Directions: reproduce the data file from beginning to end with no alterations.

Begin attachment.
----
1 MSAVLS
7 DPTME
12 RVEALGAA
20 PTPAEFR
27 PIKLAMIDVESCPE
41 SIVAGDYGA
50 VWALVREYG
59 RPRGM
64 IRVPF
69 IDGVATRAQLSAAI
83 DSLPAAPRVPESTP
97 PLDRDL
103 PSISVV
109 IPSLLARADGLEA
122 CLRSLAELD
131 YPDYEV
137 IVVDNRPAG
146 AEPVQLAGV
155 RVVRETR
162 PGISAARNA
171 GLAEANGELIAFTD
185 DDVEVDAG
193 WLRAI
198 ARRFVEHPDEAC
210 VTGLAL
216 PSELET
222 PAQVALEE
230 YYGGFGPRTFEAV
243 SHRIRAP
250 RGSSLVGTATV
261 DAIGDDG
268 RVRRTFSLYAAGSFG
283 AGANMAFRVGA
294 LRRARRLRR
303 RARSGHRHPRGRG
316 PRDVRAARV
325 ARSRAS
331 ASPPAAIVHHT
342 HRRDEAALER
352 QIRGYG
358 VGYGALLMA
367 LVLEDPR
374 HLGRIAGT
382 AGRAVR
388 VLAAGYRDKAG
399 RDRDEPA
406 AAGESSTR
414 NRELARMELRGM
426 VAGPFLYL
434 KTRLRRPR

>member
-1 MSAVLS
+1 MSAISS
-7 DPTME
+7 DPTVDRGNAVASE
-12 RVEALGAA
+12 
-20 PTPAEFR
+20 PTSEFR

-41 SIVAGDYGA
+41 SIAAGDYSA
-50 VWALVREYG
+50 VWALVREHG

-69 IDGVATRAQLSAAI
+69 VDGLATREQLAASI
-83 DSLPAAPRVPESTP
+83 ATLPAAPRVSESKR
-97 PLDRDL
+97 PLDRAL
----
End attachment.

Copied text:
1 MSAVLS
7 DPTME
12 RVEALGAA
20 PTPAEFR
27 PIKLAMIDVESCPE
41 SIVAGDYGA
50 VWALVREYG
59 RPRGM
64 IRVPF
69 IDGVATRAQLSAAI
83 DSLPAAPRVPESTP
97 PLDRDL
103 PSISVV
109 IPSLLARADGLEA
122 CLRSLAELD
131 YPDYEV
137 IVVDNRPAG
146 AEPVQLAGV
155 RVVRETR
162 PGISAARNA
171 GLAEANGELIAFTD
185 DDVEVDAG
193 WLRAI
198 ARRFVEHPDEAC
210 VTGLAL
216 PSELET
222 PAQVALEE
230 YYGGFGPRTFEAV
243 SHRIRAP
250 RGSSLVGTATV
261 DAIGDDG
268 RVRRTFSLYAAGSFG
283 AGANMAFRVGA
294 LRRARRLRR
303 RARSGHRHPRGRG
316 PRDVRAARV
325 ARSRAS
331 ASPPAAIVHHT
342 HRRDEAALER
352 QIRGYG
358 VGYGALLMA
367 LVLEDPR
374 HLGRIAGT
382 AGRAVR
388 VLAAGYRDKAG
399 RDRDEPA
406 AAGESSTR
414 NRELARMELRGM
426 VAGPFLYL
434 KTRLRRPR

>member
-1 MSAVLS
+1 MSAISS
-7 DPTME
+7 DPTVDRGNAVASE
-12 RVEALGAA
+12 
-20 PTPAEFR
+20 PTSEFR

-41 SIVAGDYGA
+41 SIAAGDYSA
-50 VWALVREYG
+50 VWALVREHG

-69 IDGVATRAQLSAAI
+69 VDGLATREQLAASI
-83 DSLPAAPRVPESTP
+83 ATLPAAPRVSESKR
-97 PLDRDL
+97 PLDRAL